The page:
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Are standard theories about the decline of religion in United States crumbling? 

Are standard theories about the decline of religion in United States crumbling? 

The Religion News Service column “Flunking Sainthood,” as the title indicates, expresses the outlook of liberal Latter-day Saints. But author Jana Riess, who comes armed with a Columbia University doctorate in U.S. religious history, is also interesting when writing about broader matters.

Her latest opus contends that two standard theories about big trends in American religion are too simple and therefore misleading. Her focus is the rise of religiously unaffiliated “nones” to constitute 39 percent of “millennials” from ages 18 to 29. The Religion Guy more or less agrees with her points but adds certain elements to the argument.

So, theory No. 1: Though Riess doesn’t note this, this concept was pretty much the creation of the inimitable Dean M. Kelley (1927–1997) in “Why Conservative Churches Are Growing.” This 1972 book was electrifying because Kelley was a “mainline” United Methodist and prominent executive with the certifiably liberal National Council of Churches. (His expertise on religious liberty gave the NCC of that era a major role on such issues.)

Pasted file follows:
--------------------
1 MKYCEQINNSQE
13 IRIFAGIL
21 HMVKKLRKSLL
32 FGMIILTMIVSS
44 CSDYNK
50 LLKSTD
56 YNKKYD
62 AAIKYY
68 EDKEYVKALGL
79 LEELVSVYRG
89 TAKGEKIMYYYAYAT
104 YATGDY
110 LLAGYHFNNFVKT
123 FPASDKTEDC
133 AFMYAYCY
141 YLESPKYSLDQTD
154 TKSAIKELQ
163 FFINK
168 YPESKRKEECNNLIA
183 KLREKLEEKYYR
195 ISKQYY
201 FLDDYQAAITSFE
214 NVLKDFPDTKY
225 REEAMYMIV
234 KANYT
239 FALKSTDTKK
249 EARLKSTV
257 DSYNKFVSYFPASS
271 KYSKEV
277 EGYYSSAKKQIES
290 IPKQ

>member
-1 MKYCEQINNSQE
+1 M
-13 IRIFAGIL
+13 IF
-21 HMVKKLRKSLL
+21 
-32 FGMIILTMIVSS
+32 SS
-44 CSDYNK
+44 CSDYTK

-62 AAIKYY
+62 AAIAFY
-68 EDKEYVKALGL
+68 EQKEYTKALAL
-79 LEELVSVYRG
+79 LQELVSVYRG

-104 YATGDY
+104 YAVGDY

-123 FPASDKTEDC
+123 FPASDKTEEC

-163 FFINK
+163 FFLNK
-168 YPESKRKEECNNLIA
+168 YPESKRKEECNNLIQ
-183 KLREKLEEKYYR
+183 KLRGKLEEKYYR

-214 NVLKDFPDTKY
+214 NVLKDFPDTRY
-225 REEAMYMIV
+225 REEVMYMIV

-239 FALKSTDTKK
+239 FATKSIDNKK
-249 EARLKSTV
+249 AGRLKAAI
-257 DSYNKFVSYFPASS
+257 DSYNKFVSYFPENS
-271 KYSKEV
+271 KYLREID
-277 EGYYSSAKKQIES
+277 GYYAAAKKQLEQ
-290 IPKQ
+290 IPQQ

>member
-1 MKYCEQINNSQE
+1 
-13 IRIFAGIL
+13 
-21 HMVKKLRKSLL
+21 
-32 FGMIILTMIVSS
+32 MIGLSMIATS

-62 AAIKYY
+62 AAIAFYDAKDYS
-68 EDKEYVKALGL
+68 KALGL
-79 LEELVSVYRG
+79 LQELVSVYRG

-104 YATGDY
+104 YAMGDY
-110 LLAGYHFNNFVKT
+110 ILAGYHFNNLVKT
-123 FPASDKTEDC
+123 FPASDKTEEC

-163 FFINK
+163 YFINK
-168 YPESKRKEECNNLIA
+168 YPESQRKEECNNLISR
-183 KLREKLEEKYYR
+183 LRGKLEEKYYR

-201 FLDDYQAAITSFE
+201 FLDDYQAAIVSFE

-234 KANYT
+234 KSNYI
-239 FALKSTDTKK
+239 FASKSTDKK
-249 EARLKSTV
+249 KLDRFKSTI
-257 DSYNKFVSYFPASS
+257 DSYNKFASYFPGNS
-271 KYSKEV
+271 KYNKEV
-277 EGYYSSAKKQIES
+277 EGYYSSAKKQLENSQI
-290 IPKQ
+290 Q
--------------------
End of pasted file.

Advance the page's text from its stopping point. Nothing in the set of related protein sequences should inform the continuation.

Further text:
Under this “strict churches” theory, religious bodies that expect strong commitments on doctrine and lifestyle from their adherents will prosper because this shows they take their faith seriously, and  they carefully tend to individual members’ spiritual needs. By contrast, losses characterize more latitudinarian (Don’t you love that word?) denominations such as those that dominated in the NCC.

Kelley’s scenario proved keenly prescient, since white “mainline” and liberal Protestant groups were then just beginning decades of unprecedented and inexorable declines in active membership and over-all vitality. The Episcopal Church, for one example, reported 3,217,365 members in 1971 compared with 1,951,907 as of 2010. So much for left-wing Bishop Jack Spong’s 1999 book “Why Christianity Must Change or Die.” Statistics have been even more devastating with groups like the United Church of Christ and the Church of Christ (Disciples).

Now comes Riess to announce that scenario is “crumbling” because some strict conservative groups like the Southern Baptist Convention (SBC) have also begun declining in recent years while others, e.g. her own Latter-day Saints (LDS) or Mormon Church, still grow but at more sluggish rates.